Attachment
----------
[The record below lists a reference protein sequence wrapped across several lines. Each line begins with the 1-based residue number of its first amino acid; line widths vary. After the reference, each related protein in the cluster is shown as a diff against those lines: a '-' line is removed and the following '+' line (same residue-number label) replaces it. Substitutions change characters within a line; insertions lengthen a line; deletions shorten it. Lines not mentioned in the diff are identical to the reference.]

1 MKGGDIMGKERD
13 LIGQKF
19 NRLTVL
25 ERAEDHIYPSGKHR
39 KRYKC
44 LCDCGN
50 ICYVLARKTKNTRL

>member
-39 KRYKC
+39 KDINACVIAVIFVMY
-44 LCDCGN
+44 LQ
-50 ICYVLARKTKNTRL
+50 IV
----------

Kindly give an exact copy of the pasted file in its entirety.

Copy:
[The record below lists a reference protein sequence wrapped across several lines. Each line begins with the 1-based residue number of its first amino acid; line widths vary. After the reference, each related protein in the cluster is shown as a diff against those lines: a '-' line is removed and the following '+' line (same residue-number label) replaces it. Substitutions change characters within a line; insertions lengthen a line; deletions shorten it. Lines not mentioned in the diff are identical to the reference.]

1 MKGGDIMGKERD
13 LIGQKF
19 NRLTVL
25 ERAEDHIYPSGKHR
39 KRYKC
44 LCDCGN
50 ICYVLARKTKNTRL

>member
-39 KRYKC
+39 KDINACVIAVIFVMY
-44 LCDCGN
+44 LQ
-50 ICYVLARKTKNTRL
+50 IV